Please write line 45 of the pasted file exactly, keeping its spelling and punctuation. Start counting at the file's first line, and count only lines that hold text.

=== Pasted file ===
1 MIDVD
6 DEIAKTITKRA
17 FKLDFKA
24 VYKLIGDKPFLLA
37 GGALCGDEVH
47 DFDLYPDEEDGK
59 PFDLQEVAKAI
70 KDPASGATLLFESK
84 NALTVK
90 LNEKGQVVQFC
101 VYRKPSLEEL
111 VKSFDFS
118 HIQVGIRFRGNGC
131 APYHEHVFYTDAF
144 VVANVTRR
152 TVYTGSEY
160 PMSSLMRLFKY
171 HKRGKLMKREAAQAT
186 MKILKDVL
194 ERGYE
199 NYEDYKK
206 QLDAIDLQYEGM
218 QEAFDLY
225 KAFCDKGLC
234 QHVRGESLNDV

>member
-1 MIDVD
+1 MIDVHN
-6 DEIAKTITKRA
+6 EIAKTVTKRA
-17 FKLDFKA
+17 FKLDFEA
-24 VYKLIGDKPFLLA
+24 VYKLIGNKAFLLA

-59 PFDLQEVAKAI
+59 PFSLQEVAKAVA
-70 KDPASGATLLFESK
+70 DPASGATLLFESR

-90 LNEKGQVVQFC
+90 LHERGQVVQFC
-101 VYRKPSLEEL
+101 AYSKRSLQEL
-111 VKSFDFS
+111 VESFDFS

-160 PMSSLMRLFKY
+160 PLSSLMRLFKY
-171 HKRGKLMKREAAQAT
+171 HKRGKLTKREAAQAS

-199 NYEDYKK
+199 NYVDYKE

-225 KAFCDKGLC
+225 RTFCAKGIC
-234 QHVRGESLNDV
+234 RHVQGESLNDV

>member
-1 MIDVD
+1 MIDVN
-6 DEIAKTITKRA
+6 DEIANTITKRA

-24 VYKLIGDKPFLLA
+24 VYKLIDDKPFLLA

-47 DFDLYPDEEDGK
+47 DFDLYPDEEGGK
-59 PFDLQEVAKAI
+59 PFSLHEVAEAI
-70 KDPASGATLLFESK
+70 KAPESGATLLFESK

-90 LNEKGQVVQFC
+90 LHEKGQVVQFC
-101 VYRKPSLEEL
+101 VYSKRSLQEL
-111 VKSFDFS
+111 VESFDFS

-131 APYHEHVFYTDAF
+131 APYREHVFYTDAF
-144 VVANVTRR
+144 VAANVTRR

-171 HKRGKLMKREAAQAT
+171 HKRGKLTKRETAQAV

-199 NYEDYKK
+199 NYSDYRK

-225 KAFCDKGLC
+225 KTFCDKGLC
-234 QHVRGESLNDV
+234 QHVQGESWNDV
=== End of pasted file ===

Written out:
-160 PMSSLMRLFKY